HONG KONG (Reuters) - U.S. President Donald Trump has described protests in Hong Kong as “riots” that China will have to deal with itself, signalling a hands-off approach to the biggest political crisis gripping the former British colony in decades.
Millions have taken to the streets in the past three months to protest against an extradition bill that would have allowed people to be sent to mainland China for trial in courts controlled by the Communist Party.
The protests are the most serious political crisis in Hong Kong since it returned to China 22 years ago. They also pose the greatest popular challenge to Chinese leader Xi Jinping since he came to power in 2012 and come as Xi already grapples with a Sino-U.S. trade war and tensions in the South China Sea.
Some activists have waved the U.S. flag during the demonstrations, while Beijing has accused U.S. officials of being behind the violent chaos and warned against interference.
Trump was asked by reporters before leaving for a campaign event in Ohio on Thursday whether he was concerned by media reports that China might intervene in Hong Kong and said the city had experienced “riots for a long period of time”.
“Hong Kong is a part of China, they’ll have to deal with that themselves,” he said.
Trump’s labelling of the demonstrations as riots is certain to rile activists in the Asian financial centre who have called on the city’s government to drop the use of the word to describe the protests.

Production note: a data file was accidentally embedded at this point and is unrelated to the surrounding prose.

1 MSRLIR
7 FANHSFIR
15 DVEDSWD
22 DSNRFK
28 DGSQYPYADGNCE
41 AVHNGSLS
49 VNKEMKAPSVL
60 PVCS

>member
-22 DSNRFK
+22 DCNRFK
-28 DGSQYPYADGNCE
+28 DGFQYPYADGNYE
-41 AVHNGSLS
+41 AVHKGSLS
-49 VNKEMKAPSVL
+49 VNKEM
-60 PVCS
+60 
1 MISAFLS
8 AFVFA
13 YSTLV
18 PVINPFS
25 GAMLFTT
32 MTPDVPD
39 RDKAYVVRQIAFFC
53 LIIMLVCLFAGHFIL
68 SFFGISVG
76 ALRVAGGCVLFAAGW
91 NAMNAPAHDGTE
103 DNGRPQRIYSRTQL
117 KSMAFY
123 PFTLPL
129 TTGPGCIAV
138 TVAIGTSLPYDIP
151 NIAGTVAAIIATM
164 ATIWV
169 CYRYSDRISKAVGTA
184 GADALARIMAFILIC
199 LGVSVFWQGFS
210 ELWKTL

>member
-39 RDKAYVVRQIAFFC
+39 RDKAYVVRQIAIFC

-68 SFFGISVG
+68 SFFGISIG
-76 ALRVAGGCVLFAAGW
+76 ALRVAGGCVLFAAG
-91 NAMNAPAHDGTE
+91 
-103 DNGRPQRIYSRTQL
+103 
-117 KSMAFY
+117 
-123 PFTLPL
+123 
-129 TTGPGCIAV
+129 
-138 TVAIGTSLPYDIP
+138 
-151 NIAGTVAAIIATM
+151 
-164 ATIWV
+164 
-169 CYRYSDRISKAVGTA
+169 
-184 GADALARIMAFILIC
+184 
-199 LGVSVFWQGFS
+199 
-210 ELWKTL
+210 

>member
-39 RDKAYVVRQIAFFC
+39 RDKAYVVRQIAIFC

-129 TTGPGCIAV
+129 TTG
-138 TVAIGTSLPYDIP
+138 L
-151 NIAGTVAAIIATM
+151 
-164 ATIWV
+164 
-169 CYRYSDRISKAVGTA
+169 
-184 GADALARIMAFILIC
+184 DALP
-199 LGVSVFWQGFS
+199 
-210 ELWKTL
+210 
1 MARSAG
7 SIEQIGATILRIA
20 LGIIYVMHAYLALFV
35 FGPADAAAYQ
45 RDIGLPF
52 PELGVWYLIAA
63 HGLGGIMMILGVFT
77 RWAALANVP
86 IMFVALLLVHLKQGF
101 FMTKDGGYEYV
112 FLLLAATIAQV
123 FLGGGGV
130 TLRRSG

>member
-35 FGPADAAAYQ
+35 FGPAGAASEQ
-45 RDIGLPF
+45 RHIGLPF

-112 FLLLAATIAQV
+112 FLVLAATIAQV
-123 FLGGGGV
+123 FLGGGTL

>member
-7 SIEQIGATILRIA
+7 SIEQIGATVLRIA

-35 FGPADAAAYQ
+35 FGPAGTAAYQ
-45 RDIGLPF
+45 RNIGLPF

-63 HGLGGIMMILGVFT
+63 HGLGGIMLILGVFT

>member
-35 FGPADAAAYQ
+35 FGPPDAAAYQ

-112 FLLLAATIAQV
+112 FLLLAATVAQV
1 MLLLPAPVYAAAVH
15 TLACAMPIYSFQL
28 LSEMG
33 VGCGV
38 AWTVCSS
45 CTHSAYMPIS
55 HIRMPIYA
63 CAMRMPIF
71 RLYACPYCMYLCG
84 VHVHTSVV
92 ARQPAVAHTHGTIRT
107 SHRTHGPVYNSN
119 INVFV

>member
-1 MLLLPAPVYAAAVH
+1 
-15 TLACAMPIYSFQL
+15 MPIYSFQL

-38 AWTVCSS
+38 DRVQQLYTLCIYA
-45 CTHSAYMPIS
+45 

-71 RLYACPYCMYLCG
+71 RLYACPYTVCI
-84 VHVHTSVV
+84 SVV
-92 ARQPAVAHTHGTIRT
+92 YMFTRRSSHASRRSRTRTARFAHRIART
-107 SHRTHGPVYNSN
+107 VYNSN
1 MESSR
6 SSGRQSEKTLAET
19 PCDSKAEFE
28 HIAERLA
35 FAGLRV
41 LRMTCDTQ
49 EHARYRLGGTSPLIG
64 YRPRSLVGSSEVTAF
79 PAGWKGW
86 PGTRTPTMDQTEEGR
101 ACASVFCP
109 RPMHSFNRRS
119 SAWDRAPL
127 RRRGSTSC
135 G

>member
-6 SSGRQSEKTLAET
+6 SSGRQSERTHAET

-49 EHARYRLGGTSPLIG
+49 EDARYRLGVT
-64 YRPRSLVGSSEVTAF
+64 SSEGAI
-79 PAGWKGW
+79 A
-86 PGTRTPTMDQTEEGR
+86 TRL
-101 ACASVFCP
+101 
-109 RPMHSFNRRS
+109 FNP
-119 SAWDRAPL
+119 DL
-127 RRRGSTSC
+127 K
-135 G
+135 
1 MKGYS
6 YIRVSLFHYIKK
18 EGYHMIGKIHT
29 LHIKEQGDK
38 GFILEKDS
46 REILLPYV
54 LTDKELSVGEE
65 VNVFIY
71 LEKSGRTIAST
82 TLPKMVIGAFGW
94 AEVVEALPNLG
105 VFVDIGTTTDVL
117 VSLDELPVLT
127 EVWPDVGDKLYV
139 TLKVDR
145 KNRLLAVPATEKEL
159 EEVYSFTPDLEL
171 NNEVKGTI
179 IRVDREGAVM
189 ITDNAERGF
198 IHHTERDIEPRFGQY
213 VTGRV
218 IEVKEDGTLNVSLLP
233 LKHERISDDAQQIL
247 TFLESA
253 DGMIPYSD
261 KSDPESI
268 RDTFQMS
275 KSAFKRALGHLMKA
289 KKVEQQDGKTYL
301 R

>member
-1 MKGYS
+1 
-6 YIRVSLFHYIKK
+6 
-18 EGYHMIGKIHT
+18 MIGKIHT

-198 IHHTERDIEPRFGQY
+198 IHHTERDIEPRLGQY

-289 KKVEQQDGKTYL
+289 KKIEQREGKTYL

On Wednesday, 44 people were charged with rioting for their role in one recent protest that turned violent when thousands of activists clashed with police near Beijing’s main representative office in the city.
Rioting is defined under Hong Kong law as an unlawful assembly of three or more people where any person commits a breach of the peace. A conviction can carry a 10-year prison sentence.
Trump said earlier this month he believed Xi had acted responsibly with the Hong Kong protests and that “China could stop them if they wanted”.
Thousands of civil servants are planning to rally on Friday night in support of the protesters and to urge authorities to rebuild confidence in the government, with more demonstrations planned for the weekend.
What started out as protests against the extradition bill have evolved into a broader backlash against the Hong Kong government and its political master in Beijing.
Reporting By Felix Tam and Anne Marie Roantree; Editing by Paul Tait